I've been doing some hop reading and writing recently and so sources call particular hop varieties, mostly British, 'spicy', but I've never understood what that actually means...
It's not like chillis, it's not like festive spices, not Asian spices, so what is it?
I haven't found a good way of explaining it rather than the non-descript 'spicy'. I kind of get what it means as it's a tangy feeling - a sensation rather than a flavour - an earthy, peppery character, but I haven't got better than that.
Anyone got a better way of describing it or thinking about it? Or is spicy one of those words to put next to hoppy and malty on the list of beer terms which don't really mean anything?
When I say spicy in relation to hops, I mean earthy & peppery. Not chilli pepper, more like black pepper. I think you might be right about a sensation though.ReplyDelete
I think it means: "Hmm, there's a tingle in this, like a spice I can't quite put my finger on." That's meaning enough for me.ReplyDelete
(Don't quite buy that malty and hoppy are meaningless, either.)
I was thinking about this the other day. The only way I'd describe 'spicy' hops is the kind of 'prickly' feeling you get as a 'spicy' hopped beer goes down your throat. You know the one I mean? Well that.ReplyDelete
Peppery is the best description I could give it. Spiky, prickly, diametrically opposed to the mellow fruitiness of new world hops, in my opinion.ReplyDelete
I'd agree, very much a peppery spiciness rather than heat or something flavour changing if that makes sense. We know hops do help deliver big smells & flavours I'd their own if course. I'd also agree with Bailey, sometimes a beer delivers a flavour that's just, well, malty?ReplyDelete
Tis overused though so I know where you are coming from
Ok, so peppery seems to mean spicy, but for me it still doesn't cover it. What I associate with 'spicy' is more than just pepper. Perhaps I'm mixing up malt and hops and a middle ground between the two?ReplyDelete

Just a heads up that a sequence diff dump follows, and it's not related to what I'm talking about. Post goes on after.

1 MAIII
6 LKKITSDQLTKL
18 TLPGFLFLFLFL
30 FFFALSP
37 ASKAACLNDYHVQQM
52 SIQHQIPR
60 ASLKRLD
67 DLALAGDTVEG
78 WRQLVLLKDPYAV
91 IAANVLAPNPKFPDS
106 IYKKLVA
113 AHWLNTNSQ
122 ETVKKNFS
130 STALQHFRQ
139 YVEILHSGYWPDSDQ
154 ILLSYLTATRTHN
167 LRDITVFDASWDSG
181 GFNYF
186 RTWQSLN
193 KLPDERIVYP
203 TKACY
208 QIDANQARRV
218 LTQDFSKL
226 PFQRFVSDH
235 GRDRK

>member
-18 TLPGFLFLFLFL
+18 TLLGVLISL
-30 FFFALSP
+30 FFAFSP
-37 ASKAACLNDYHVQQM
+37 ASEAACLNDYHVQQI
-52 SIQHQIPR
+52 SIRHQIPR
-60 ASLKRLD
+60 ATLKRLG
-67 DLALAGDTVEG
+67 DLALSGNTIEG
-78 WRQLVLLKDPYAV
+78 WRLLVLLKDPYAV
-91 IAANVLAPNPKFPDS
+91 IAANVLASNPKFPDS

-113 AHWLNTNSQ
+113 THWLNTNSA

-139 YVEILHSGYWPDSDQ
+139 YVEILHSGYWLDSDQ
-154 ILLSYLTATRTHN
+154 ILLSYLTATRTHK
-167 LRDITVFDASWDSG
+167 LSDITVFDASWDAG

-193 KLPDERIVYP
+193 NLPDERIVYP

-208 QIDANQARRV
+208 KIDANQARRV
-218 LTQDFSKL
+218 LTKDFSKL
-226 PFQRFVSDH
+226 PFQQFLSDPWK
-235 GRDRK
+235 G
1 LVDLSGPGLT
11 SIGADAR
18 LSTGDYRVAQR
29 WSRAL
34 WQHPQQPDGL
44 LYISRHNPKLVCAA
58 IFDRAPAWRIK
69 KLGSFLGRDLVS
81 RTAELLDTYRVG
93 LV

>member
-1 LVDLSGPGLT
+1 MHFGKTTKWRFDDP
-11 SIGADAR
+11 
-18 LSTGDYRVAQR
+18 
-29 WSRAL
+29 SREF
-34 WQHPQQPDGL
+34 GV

Bailey - Every beer is malty and hoppy. It's like saying a fish tastes fishy. Perhaps not meaningless, but too unfocused to mean anything definite.
Nate - I know the one you mean, but how do you describe it!?
Hoppy and malty are overused and used carelessly, but if someone I trust tells me beer X is hoppy while beer Y us malty, I know what they mean. But, yes, beers described (i.e on their label) as both malty and hoppy might as well just be "beery".Delete
Mmmm, beery beer is my favourite beer...Delete
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It's insane how we have this common sensation/taste yet we don't actually have a way to describe it.
I think I need to buy a prickly hopped beer now, just for further research
I think they'd fall mostly in resinous and herbage (which I'd call herbal and include other descriptors)on the beer aroama wheel:ReplyDelete
Recent studies show how our brain "fools" us into perceiving things in the mouth we actually only smell. That's why you might say something smells "bitter" even though that's a sensation that occurs on the tongue. Once you a learn a taste is connected to a particular aroma you anticipate that taste.
There's one hop note I get a lot, that could be in this category; it's a dry, hot, black pepper-type thing. Dry heat, rather than the fruity heat that, say, a chilli can provide. Acrid, almost. But in small doses.ReplyDelete
Ps: 'Malty' and 'Hoppy' are fine; if your audience have only those as a reference point. You choose your descriptors to who you are speaking to; that was the big mistake the likes of Jilly Goolden made in the early 90's and ended up having the piss taken out of her. As you were!
I would go with something along the lines of what Stan just said, I think when reviewers talk about "spiciness" it is similar to the flavours associated with spice (in cooking) as opposed to the flavours associated with herbs which in the beer world are the hops - best description I can give without simply relating to beer flavours.ReplyDelete
It interests me where the spiciness comes from, I presume the hops?
It's like a tangy, slightly earthy, peppery note. I get it a fair amount from saaz and goldings and other UK/European hops. But describing it as a feeling or a sensation is quite a good description IMHO.ReplyDelete
I liken it to Nasturtium petals, watercress/rocket/aragula and of course that peppery note. It's almost a peppery plant sap type of thing for me... KellyReplyDelete